Penumbra Winter 2022 Update

Penumbra is building the first shielded DEX, allowing on-chain trading and marketmaking with private strategies. Since our summer update, we've continued to realize this vision, building and breaking in public, shipping weekly testnets, and growing our community. As 2022 draws to a close, here's a comprehensive update on what we've built since the summer, and what we're building next.

What we've built

Since our last comprehensive update this summer, we've made huge progress on a number of fronts:

Shielded Swaps

We've run through two design iterations on Penumbra's shielded swap mechanism, which allows Penumbra users to privately swap tokens without leaving the shielded pool. On Penumbra, all swaps in each block are executed in a single batch, with a common clearing price, eliminating frontrunning by eliminating the entire concept of intra-block ordering.

Shielded swaps reveal an important technical challenge: the challenge of providing private interaction with public shared state. We want individual users' trades and account balances to stay private, while retaining a public view of the aggregate market state, like clearing prices, available liquidity, and trading volume. We think this is the key problem to solve to make blockchain privacy mainstream, and that focusing on solving one concrete use-case first will point the way to better solutions for blockchain privacy generally. For more on this aspect, check out Henry's talks at DevCon Bogota or at ZKSummit 8.

To solve it, we designed a new, asynchronous ZK execution model that separates the private, per-user state from the public, aggregate state, and explicitly models communication between the two using message-passing. Our insight was that we could model Futures (or Promises) on-chain, pausing execution at each .await point by creating a SNARK-friendly commitment to all of the intermediate execution state, and then resuming execution in a later transaction by opening the commitment to the intermediate execution state.

For instance, in a swap, the initial transaction's Swap action can't know the clearing price of the batch, as it hasn't happened yet, so instead, it commits to the intermediate execution state – the user's input amounts, trading pair, and claim address – and once the batch prices are published, a followup transaction's SwapClaim action can open that commitment, and privately mint the user's pro-rata share of the batch, proving consistency between the public prices and the private input data. Importantly, the followup transaction doesn't require any additional signing, so it can be submitted automatically by a wallet.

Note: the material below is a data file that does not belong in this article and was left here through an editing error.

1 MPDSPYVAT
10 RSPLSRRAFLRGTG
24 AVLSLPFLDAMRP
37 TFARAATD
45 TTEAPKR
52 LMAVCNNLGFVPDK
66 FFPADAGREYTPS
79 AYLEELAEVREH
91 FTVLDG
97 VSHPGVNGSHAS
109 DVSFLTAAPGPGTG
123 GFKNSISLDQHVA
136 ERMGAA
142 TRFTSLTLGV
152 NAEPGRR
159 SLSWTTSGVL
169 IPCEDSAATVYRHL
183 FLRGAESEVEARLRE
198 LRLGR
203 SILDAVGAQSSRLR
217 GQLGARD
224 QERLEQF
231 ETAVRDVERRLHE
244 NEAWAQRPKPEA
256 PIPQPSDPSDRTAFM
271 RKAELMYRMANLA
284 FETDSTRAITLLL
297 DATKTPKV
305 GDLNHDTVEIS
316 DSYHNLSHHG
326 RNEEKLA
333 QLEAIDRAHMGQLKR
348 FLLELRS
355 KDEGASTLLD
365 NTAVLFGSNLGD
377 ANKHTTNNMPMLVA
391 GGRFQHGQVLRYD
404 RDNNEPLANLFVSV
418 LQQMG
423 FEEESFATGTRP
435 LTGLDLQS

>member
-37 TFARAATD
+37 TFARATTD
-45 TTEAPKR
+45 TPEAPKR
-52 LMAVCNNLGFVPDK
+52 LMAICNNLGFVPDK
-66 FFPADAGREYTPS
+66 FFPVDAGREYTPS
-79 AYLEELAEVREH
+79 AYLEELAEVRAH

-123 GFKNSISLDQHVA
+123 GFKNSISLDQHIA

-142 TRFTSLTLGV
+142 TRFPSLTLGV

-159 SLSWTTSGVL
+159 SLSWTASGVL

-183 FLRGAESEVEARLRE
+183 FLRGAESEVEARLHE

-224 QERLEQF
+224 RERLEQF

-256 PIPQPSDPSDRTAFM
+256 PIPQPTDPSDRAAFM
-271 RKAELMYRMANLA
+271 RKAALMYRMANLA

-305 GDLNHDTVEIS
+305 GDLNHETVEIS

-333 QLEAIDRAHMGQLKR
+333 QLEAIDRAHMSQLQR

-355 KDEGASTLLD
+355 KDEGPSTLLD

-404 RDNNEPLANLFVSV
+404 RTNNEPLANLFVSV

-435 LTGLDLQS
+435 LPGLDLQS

In September, we shipped the first version of ZSwap, our mechanism for sealed-bid batch swaps; our announcement post has details on our initial design. That initial design had some rough edges, however, and while thinking through some other aspects of the system design in November, we landed on a second design iteration which simplifies the design and fixes a security flaw. A roundup of the design simplification and bugfix are described in our announcement post for Testnet 38, which we shipped in December.

Transaction Plans, Perspectives, and Views

It should be as easy to interact with the shielded chain state on Penumbra as it is to interact with transparent chain state on a transparent chain. But solving on-chain privacy creates much more complex problems about legibility: now that transaction data is private by default, how do users understand it? On a transparent chain, everyone has complete visibility into every transaction, and this assumption permeates nearly every aspect of existing blockchain tooling. For instance, now that transactions are opaque, how does a user get the information required to decide whether to sign them? How does a user's wallet understand and show the effects of their transactions? How does it understand and show the effects of transactions where it has incomplete visibility?

We realized that to make it as easy to build interfaces and tooling for Penumbra as it is for transparent chains, we needed to address legibility of shielded transactions in a reusable, first-class way, solving the problem once, rather than forcing every interface or tool to build its own solution just to get started. So, we now specify data formats modeling the entire lifecycle of a shielded transaction, both before and after its creation.

Before a transaction is created, it's specified in a TransactionPlan, which contains a complete, plaintext description of all data that will be used to build the transaction. This allows a custodian to review the exact effects of a transaction before authorizing it, so Penumbra users can have confidence that the transaction will do what they intended it to. And because the TransactionPlan is specified as a Protobuf, it can be serialized, sent across the network, and parsed by tooling in any language.

Once the TransactionPlan is assembled into a Transaction, the cleartext data in the plan is turned into encrypted payload data, or omitted entirely and replaced by opaque commitments. Different parties may have different levels of visibility into the transaction's encrypted payloads. For instance, in a payment, the sender can view the entire transaction contents, while the receiver can only view the encrypted memo and the outputs sent to them, but not the sender's spends and change outputs.